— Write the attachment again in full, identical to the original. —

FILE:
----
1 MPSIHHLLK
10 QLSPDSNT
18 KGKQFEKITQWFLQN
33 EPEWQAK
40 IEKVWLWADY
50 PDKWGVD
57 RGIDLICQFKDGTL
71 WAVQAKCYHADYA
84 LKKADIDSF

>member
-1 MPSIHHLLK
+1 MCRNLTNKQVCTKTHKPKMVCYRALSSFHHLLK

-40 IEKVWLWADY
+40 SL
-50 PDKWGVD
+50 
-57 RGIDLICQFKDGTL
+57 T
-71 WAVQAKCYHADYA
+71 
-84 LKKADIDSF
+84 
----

1 MPSIHHLLK
10 QLSPDSNT
18 KGKQFEKITQWFLQN
33 EPEWQAK
40 IEKVWLWADY
50 PDKWGVD
57 RGIDLICQFKDGTL
71 WAVQAKCYHADYA
84 LKKADIDSF

>member
-1 MPSIHHLLK
+1 MCRNLTNKQVCTKTHKPKMVCYRALSSFHHLLK

-40 IEKVWLWADY
+40 SL
-50 PDKWGVD
+50 
-57 RGIDLICQFKDGTL
+57 T
-71 WAVQAKCYHADYA
+71 
-84 LKKADIDSF
+84 